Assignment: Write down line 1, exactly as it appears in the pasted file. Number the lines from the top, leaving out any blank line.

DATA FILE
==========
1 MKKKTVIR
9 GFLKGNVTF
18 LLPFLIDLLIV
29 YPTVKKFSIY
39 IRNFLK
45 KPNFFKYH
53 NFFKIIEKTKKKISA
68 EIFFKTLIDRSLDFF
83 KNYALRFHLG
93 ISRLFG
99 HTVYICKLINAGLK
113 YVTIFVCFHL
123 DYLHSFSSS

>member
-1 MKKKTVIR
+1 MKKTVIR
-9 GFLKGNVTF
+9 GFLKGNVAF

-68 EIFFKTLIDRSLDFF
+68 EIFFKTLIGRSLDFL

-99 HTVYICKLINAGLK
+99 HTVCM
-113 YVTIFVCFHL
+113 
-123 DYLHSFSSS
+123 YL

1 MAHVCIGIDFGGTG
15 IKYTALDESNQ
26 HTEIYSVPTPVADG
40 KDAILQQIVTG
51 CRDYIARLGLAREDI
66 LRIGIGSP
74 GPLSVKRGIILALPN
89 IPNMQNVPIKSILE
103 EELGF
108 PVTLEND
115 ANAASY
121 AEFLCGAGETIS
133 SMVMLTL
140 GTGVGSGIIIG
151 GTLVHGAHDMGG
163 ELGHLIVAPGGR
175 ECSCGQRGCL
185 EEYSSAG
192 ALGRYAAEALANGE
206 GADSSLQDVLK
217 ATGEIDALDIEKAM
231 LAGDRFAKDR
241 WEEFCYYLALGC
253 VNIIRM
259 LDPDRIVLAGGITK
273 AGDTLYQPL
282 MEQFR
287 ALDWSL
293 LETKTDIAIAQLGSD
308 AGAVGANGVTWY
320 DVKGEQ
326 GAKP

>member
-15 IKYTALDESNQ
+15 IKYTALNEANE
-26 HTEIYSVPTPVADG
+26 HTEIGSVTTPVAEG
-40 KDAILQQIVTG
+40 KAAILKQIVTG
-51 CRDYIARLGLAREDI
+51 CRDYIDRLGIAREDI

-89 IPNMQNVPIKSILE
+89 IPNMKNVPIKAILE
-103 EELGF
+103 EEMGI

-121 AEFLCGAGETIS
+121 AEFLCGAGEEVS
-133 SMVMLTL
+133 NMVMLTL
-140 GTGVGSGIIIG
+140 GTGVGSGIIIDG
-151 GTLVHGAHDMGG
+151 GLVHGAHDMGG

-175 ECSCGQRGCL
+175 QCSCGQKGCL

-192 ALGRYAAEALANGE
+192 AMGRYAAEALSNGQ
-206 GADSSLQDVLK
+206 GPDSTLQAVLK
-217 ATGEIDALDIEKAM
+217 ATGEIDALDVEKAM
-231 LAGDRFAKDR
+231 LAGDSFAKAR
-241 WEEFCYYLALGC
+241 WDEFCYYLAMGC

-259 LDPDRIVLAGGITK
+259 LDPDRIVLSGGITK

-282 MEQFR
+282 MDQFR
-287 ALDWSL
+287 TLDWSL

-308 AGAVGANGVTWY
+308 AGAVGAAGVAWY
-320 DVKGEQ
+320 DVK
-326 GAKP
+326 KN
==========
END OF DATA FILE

1 MKKKTVIR